By Hillel Aron
By Joseph Tsidulko
By Patrick Range McDonald
By David Futch
By Hillel Aron
By Dennis Romero
By Jill Stewart
By Dennis Romero
The Los Angeles Dodgers made a rare trip to Boston in June to play the Red Sox. For Dodgers owner Frank McCourt, burdened by a messy and public divorce, it was a chance for a homecoming. McCourt took the opportunity to host a party.
The guest list contained many of his hometown friends. But it pointedly did not include other people from McCourt's past: a handful of local real estate developers who had partnered with McCourt decades before and were most responsible for launching his career.
Among the uninvited was Jim Craig, who got to know McCourt when the latter was a 24-year-old condo developer with big dreams and an appetite for risk. Craig was 30 years older than McCourt, more experienced, and more cautious.
The two fought over a piece of land that would become the cornerstone of McCourt's real estate empire, and the collateral for his purchase of the Dodgers. Their parting was not amicable.
"It's one of those sad cases," Craig told the Weekly recently. "You have people who are that ambitious and have the brains. It's just too bad they don't have the scruples to go along with it."
Craig went on to earn a degree in education when he was 65 and finished his career as a teacher in the Boston public schools. He is now 85, and has been legally blind for the last 15 years.
One of the last times Craig saw McCourt was in a men's room, nearly 30 years ago. As they stood side by side at the urinals, Craig said, "Frank, I really would never contemplate doing any business with you ever again."
But he wished him luck.
McCourt has been fortunate indeed. He and wife Jamie McCourt have carved out a life of private jets and lavish homes. But for a very successful real estate developer, he has actually developed very little.
McCourt's former business partners, who tell their story here for the first time, say that's because he can be impossible to work with. In fact, he can be implacable and even ruthless with his partners, whether they are fellow developers, the taxpayers, or — in the case of the divorce — his wife.
Like a marriage, a real estatepartnership has to endure over the long term and against unforeseen adversities. Such relationships are committed to writing, but at some point they all run on trust.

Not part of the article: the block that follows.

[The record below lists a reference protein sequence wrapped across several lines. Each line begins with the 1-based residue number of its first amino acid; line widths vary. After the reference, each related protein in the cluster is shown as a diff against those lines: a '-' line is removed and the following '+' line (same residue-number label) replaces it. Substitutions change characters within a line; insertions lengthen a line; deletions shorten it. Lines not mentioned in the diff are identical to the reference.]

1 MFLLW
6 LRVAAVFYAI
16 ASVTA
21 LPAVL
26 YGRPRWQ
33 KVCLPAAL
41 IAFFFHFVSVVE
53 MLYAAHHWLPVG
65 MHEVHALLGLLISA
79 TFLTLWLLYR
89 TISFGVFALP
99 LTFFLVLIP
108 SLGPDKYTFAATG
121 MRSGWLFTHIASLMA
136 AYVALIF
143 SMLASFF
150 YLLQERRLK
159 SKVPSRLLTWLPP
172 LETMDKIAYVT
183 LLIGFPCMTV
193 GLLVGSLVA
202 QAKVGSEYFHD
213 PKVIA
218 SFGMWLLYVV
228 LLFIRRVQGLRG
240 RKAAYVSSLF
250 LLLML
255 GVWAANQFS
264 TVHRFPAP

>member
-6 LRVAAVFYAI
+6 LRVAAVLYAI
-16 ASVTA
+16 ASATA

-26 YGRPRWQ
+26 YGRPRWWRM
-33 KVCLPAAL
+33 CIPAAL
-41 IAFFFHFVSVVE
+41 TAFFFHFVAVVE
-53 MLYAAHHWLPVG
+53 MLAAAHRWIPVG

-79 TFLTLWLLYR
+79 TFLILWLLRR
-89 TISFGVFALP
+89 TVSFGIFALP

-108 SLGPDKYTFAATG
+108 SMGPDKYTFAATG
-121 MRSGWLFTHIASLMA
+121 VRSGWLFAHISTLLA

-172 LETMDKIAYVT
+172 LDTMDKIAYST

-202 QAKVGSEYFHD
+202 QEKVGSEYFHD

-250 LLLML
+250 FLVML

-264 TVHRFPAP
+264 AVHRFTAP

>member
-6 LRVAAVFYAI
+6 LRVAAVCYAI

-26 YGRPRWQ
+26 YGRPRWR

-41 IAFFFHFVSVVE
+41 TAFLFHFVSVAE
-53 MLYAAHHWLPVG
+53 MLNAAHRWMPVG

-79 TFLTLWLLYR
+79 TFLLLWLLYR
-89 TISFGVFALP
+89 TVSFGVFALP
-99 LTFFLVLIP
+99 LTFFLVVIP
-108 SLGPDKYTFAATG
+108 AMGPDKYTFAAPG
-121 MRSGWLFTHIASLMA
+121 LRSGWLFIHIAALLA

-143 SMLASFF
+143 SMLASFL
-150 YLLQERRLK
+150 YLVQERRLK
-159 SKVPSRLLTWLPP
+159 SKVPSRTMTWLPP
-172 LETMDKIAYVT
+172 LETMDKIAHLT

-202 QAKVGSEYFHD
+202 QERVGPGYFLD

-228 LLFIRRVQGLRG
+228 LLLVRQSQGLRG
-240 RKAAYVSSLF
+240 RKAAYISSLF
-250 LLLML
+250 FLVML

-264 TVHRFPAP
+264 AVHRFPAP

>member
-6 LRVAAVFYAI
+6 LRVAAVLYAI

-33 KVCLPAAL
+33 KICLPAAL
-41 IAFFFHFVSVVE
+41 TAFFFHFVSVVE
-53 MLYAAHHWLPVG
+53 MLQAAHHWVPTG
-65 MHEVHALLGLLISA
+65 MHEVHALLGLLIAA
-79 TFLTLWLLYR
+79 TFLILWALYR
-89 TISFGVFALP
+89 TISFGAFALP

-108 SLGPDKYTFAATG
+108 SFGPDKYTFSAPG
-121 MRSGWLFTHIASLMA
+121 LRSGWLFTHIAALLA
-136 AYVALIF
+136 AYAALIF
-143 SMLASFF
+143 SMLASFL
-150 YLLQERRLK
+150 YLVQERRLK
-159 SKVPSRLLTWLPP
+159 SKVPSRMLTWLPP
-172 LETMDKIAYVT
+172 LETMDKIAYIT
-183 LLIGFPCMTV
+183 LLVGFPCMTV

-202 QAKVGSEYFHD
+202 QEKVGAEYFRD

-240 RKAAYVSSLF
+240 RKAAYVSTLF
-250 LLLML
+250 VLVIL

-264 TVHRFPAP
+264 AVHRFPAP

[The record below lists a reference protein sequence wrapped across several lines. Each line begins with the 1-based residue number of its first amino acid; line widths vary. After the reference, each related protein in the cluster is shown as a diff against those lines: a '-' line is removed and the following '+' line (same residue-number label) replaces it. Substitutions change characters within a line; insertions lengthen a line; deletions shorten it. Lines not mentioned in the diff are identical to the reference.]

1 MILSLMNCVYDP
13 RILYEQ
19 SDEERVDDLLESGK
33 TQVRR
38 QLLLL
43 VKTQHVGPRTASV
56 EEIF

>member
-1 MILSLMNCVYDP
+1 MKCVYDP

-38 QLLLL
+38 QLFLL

Craig and other partners interviewed by the Weekly came to see McCourt as a guy who could not be fully trusted — someone who, when the moment came, would grab an opportunity even if it meant leaving his partner behind.
Jamie McCourt is only the latest to experience it. In the divorce trial, scheduled to open in Los Angeles County Superior Court on August 30, she is fighting an uphill battle for co-ownership of the team.
Both sides have dug in to the point of near-total warfare. Instead of signing top-tier free agents, they have been hiring star litigators.
If Jamie loses, she will wind up with something like 15 percent of the couple's assets. That may be unfair — or even immoral — but from a legal standpoint, McCourt has the stronger argument.
There's an irony in that, and it's one that Jamie seems to appreciate. After enjoying the fruits of her husband's give-no-quarter style for nearly 30 years, she is now bearing the brunt of it.
In one of her court declarations, she said she had firsthand experience of her husband's tactics: "I know that Frank is very litigious and that he employs a 'scorched earth' litigation philosophy," she wrote.
Frank McCourt declined to be interviewed for this story.
The divorce has been bad for both of them, revealing their cavalier use of Dodger money and their loosening grip on reality. Given that, the sensible thing would have been to settle a long time ago. But the McCourts didn't get where they are by mastering the art of compromise.
The McCourt family has been involved in construction in Boston since the 19th century. When young McCourt returned from Georgetown University, though, he opted not to stay with the family business, preferring to set out on his own. He was not an instant success.
On one of his first condo projects, in a former olive oil factory, he ran out of money. Residents sued to force him to finish installing the floors in the hallways and the elevator.
"He was just a baby starting out," says Marie Toppi, who was his bookkeeper. "He was very intelligent. You knew he was going to do well."
On a Boston project in the late 1970s, McCourt partnered with two more experienced developers: Jim Craig and Austin Heath. McCourt has touted the development, known as Union Wharf, as one of his early successes. But Craig and another investor, Mahmoud Ketabi, have a different view. They tell the Weekly that McCourt failed to come up with a $245,000 equity investment, allegedly forcing Ketabi to provide the money at the last minute.
Even if Union Wharf wasn't really a McCourt success story, Craig and Heath teamed up with him again to buy and develop an old waterfront Boston rail yard — the property that eventually became collateral to buy the Dodgers. McCourt provided the equity — $300,000 — while Craig and Heath provided the expertise in financing and development.